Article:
Sociology of Racial and Cultural Groups Essay

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Three sociological perspectives used in the study of minorities are: Structural functionalism, symbolic interactionalism and conflict theory. These perspectives offer "theoretical paradigms" for explaining how society influences people, taking into account the social factors that impact on human behavior. However, different theories, ideas, and prejudices can influence a sociologist's conclusions. Each of these theories has a contribution to make with a distinct focus.

Functional theory was influenced by Emile Durkheim. Adherents of this theory emphasize, "Various parts of society have functions or positive effects that promote solidarity and maintain the stability of the whole." (Parrillo 11) Thus a society is held together by
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Critics of this theory state that it focuses too much on order and stability and presents somewhat of a conservative and idealistic view of society. It does not encourage individuals to take an active role in changing their social environment even when such a change might be beneficial to them. "Instead, functionalism sees active social change as undesirable because the various parts of society will compensate naturally for any problems that may arise." (Zgourides 12). It also fails to take into consideration differences in power among and between groups.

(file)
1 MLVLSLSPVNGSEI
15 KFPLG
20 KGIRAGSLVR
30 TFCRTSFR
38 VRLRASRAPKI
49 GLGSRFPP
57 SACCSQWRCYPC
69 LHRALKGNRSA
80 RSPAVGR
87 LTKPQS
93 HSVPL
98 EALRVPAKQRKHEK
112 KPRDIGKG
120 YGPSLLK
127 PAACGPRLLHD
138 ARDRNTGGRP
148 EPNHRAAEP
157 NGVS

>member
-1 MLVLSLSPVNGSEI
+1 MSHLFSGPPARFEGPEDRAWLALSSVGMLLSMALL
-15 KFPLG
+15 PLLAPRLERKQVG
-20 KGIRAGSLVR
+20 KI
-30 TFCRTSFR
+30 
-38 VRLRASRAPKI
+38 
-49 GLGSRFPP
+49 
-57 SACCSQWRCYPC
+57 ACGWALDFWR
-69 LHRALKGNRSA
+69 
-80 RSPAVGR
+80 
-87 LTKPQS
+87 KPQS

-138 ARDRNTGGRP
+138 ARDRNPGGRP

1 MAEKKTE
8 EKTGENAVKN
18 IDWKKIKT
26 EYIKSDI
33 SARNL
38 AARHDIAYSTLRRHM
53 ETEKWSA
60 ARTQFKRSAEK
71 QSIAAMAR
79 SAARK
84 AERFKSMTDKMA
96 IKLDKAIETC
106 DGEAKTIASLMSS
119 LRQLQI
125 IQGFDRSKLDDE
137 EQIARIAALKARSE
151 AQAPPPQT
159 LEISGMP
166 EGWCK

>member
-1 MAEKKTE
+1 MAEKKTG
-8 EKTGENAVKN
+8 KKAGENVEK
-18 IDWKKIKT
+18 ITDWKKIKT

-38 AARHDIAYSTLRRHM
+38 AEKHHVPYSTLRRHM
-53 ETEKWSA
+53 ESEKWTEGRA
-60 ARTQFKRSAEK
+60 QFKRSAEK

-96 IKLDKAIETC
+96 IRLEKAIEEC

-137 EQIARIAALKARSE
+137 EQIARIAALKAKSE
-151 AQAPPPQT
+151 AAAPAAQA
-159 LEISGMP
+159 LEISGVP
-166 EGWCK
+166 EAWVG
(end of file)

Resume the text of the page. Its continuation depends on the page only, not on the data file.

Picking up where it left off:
Conflict Theory was "influenced by Karl Marx's socioeconomic view of the elite exploiting the masses." (Parillo 12). The conflict perspective focuses on the inequalities that create racial and ethnic tensions between groups. In contrast to the fundamentalist's emphasis on stability, conflict theorists maintain, "Racism has much to do with maintaining power and controlling resources." Society is seen as being continually involved in struggles and disagreements as diverse groups struggle over limited resources. The system is hierarchical and characterized by social inequality. Conflict theorists argue that the rich and powerful force social order on the poor and weak and that existing social patterns benefit some people while depriving others. "Conflict theorists
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